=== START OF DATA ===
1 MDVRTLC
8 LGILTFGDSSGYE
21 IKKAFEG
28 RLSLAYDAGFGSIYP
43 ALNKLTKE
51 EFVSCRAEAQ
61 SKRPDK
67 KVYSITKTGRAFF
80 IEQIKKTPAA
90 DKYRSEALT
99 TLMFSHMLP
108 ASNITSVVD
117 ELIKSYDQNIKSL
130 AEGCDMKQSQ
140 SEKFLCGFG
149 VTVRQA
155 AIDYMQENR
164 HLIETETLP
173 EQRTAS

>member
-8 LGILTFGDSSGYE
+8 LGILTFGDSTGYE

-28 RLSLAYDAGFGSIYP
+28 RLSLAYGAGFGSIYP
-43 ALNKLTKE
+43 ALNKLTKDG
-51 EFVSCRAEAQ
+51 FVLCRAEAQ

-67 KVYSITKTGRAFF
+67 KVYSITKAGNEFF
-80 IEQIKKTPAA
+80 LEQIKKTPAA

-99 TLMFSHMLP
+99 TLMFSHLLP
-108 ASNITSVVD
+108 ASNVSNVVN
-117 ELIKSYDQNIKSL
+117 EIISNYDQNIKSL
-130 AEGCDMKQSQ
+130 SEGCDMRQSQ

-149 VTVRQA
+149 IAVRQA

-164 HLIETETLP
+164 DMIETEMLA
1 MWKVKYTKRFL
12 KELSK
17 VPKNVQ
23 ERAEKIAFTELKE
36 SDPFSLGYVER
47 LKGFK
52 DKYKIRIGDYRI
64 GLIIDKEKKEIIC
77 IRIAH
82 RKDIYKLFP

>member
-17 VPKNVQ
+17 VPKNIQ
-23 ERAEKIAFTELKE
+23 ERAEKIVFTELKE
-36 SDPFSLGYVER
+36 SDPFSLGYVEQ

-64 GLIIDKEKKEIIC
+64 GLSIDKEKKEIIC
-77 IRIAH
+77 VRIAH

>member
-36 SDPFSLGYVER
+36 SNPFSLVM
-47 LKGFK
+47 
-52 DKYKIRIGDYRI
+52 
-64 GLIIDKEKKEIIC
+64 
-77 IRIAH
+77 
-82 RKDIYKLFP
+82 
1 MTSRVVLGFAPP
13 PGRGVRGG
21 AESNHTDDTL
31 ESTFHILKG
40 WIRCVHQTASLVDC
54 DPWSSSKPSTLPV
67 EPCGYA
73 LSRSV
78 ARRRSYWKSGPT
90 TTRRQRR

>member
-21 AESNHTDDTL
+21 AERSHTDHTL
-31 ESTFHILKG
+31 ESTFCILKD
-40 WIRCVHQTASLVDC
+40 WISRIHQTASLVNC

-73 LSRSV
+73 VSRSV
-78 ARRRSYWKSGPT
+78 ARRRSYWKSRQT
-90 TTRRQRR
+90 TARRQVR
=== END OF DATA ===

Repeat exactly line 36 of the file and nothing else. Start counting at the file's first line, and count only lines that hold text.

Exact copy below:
+108 ASNVSNVVN